The Herald Bulletin looks back at stories from the Anderson Daily Bulletin and The Anderson Herald newspapers.
10 Years Ago — 2003
Dec. 30 — When Kevin Smith took office as Anderson’s first Republican mayor in 16 years, his first priority was examining the city’s finances. “One of the first things we will do is a complete audit by department and general fund,” Smith said. “We have to establish where we are financially.” His first look was at the city’s agreement with troubled Fortune Management to revitalize downtown and also the long-term expense of separating storm and sanitary sewers.
Dec. 30 — As police filed murder and attempted murder charges against a second Anderson man in connection with a fatal shooting at Edgewood Plaza, a community activist awaits residents’ outrage. “It’s a tragedy that the event happened, and secondly, I’m a little disappointed that I have not heard voices of the leaders of the community condemning the violence,” said Adair Gibbs, a westside community leader. “As a community, we have to speak up against violence.” Adair, 69, encourages people to cooperate with police and provide any information on this killing and other incidents. He is saddened that people are not coming forward.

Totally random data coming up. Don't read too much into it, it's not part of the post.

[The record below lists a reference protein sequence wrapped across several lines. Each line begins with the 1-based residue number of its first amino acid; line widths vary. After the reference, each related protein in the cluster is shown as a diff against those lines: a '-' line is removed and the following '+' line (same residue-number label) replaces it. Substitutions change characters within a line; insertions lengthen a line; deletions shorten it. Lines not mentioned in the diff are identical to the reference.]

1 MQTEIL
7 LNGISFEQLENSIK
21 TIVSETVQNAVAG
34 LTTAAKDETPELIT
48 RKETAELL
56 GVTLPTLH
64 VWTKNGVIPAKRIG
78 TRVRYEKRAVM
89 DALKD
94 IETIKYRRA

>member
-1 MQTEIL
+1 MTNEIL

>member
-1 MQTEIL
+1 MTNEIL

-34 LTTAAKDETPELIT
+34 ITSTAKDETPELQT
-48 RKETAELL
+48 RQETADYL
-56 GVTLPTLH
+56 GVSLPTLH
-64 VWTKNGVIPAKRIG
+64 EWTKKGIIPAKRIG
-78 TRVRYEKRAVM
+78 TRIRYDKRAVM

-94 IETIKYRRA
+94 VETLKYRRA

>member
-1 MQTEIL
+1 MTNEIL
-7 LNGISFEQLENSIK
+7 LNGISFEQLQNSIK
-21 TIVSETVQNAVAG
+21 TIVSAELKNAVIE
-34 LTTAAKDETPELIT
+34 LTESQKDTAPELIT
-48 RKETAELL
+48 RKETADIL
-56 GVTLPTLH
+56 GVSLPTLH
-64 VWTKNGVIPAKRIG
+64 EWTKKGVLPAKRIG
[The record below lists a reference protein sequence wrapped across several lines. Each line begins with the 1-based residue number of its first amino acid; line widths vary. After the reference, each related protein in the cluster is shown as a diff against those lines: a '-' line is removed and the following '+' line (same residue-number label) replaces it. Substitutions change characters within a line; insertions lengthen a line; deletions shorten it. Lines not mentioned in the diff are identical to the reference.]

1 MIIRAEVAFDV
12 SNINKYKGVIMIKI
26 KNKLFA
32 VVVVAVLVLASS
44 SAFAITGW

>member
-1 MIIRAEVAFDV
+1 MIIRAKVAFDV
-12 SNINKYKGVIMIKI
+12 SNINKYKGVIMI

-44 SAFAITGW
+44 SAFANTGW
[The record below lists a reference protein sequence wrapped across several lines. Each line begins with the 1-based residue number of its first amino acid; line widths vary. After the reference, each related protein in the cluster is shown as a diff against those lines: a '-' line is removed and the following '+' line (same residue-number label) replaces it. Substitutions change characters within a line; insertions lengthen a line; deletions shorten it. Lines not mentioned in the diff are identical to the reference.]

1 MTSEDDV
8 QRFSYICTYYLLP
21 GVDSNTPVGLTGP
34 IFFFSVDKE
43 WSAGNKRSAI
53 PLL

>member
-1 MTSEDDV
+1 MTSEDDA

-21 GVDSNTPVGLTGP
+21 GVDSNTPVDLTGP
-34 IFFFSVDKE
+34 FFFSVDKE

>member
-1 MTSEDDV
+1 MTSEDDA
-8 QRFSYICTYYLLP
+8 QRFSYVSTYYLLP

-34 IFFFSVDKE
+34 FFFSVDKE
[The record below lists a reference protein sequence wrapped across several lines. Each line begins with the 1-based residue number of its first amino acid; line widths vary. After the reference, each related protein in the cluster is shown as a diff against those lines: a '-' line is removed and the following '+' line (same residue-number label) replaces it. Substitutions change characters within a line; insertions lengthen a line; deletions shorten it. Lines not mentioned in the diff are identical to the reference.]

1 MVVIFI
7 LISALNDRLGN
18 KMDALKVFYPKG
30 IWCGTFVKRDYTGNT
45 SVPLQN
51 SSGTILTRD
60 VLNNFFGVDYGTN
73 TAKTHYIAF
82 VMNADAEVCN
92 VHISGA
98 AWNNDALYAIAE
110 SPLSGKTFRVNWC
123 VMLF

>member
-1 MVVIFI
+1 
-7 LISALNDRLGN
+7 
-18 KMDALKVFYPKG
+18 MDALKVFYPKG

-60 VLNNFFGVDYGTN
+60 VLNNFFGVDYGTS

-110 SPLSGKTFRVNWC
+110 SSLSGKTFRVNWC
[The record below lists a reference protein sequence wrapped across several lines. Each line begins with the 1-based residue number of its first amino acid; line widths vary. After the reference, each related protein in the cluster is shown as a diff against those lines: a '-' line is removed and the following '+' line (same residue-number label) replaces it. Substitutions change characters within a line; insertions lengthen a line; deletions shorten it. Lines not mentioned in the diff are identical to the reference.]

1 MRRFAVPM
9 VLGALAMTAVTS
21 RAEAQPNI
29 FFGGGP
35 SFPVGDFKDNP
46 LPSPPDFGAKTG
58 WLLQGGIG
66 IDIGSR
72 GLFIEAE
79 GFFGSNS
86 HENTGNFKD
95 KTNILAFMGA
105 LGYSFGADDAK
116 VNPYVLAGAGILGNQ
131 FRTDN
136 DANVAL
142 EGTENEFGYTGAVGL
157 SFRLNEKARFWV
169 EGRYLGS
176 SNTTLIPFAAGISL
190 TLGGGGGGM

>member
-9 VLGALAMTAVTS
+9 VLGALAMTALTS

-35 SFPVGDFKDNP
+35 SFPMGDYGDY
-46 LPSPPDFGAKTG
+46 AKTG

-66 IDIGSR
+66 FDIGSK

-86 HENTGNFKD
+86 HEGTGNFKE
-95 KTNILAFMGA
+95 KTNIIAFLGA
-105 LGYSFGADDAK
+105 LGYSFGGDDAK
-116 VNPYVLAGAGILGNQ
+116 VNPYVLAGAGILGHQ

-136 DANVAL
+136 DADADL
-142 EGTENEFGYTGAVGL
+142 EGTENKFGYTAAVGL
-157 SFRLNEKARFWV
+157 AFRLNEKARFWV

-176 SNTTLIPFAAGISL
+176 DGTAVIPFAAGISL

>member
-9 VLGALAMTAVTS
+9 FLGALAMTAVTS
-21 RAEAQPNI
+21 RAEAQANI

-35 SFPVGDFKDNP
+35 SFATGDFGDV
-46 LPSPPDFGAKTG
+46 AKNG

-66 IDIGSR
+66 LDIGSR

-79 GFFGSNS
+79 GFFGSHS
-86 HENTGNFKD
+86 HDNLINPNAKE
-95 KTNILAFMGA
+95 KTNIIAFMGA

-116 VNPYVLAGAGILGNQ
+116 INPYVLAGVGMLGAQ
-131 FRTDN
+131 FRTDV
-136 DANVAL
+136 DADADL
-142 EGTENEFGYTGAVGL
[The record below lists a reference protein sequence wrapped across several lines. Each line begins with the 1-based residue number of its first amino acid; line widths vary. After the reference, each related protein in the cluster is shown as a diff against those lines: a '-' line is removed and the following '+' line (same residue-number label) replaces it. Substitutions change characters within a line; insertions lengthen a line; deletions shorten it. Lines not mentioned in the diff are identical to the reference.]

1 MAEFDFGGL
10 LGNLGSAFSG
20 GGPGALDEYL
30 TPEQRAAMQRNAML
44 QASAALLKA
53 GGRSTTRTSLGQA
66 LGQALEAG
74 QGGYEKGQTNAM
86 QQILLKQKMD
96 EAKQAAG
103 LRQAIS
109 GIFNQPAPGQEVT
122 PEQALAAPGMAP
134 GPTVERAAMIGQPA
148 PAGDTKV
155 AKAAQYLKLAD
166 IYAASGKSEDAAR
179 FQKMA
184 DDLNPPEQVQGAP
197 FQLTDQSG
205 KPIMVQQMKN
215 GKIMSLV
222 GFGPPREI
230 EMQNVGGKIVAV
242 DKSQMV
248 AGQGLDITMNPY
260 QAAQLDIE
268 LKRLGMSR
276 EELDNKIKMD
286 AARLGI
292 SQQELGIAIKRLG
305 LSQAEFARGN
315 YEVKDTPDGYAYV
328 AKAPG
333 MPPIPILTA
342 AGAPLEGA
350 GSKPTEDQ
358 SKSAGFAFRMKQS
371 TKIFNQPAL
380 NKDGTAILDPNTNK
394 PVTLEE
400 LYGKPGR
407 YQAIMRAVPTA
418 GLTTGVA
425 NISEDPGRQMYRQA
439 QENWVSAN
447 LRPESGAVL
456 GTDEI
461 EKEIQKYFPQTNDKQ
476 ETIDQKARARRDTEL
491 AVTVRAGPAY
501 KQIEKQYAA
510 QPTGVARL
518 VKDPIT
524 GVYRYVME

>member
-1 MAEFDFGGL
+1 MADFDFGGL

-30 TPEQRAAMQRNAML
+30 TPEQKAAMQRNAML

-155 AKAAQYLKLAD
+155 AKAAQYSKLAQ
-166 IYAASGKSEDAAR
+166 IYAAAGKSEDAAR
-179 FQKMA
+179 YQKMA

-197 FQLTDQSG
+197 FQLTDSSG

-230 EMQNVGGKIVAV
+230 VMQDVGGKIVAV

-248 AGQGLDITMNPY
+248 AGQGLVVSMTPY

25 Years Ago — 1988
Dec. 29 — The Christian Center opened a women’s quarters at its facility. The center at 625 Main St., officially opened its arms to 12 women and children on an extended basis. For many years, the center has provided an apartment for women in short-term emergencies. “We’re going to take anybody who comes to us for help — just like we’ve always done,” said the Rev. Lloyd Lambert, director of the Christian Center. “What this is going to allow us to do is work with them on a longer term basis.”
Dec. 30 — Summitville Town Board has worked out an animal control agreement with Anderson’s animal shelter, pending Anderson City Council approval. The one-year contract will cost the town $1,600, said town board president Steve Clark. “Residents can call the Anderson Animal Shelter direct under the contract,” Clark said. The northwestern community of 1,250 residents has been plagued with stray dogs in recent months.